The corpsmen in Nicks battery only spoke enough to do their job. Andy opened the breach block, Nick and a coworker rammed the round home into the empty cannon tube, another corpsmen plunged the round deeper with a ramrod, another added the primer, and then Andy closed the breech block and pulled the lanyard. When Andy pulled the lanyard it cocked the firing pin and then ignited the primer which ignited the powder charges and sent the round flying off somewhere else. This was Nick’s occupation at the moment, and he did it just like you sell pharmaceutical drugs, or teach children math, or do people’s taxes, or whatever it is that you do.
Someone out there in the field had been in that round’s path their whole life. They were born somewhere in Japan and that round was born somewhere in a United States factory. The moment when they would meet had always existed, but neither would ever be aware of it. Something pushed and pulled the Japanese person and round together over twenty years or so. Nick was the person who picked the round up off the grass in Saipan and rammed it home into that breech. It’s whole life, that round had been destined to go home into that cannon tube. Andy’s whole life he had been destined to pull that lanyard. And that Japanese person had been destined to stand on that tiny island and meet that round his whole life.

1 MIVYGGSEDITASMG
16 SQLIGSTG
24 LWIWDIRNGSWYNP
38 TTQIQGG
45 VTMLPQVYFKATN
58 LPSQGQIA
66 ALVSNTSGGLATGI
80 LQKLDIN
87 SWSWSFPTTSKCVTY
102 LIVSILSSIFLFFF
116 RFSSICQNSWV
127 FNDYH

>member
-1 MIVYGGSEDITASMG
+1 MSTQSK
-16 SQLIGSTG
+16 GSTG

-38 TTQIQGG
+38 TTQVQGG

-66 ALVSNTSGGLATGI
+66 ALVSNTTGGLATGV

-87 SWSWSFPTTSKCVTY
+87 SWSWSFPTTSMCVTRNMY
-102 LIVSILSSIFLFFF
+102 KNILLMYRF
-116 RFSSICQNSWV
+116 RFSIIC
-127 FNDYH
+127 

Nick and Andy and the other fellows in their battery did this about once per minute for a long long time.
The battle waged for days, and the Americans advanced north killing many orders of magnitude more Japanese than the Japanese were killing Americans. The American lines moved north and the northern most tip of Saipan did not move. Smoke plumed all over the island, and the ground was filthy, thickly littered with airplane parts, empty rounds of ammunition, and dead bodies of all sorts. Nick gazed silently while able men marched toward the front and injured men were carried in the opposite direction, with limbs missing and intravenous bags held above them. “Why was everyone behaving this?” Nick wondered.
Soon there were only a few Japanese left alive, but they kept fighting.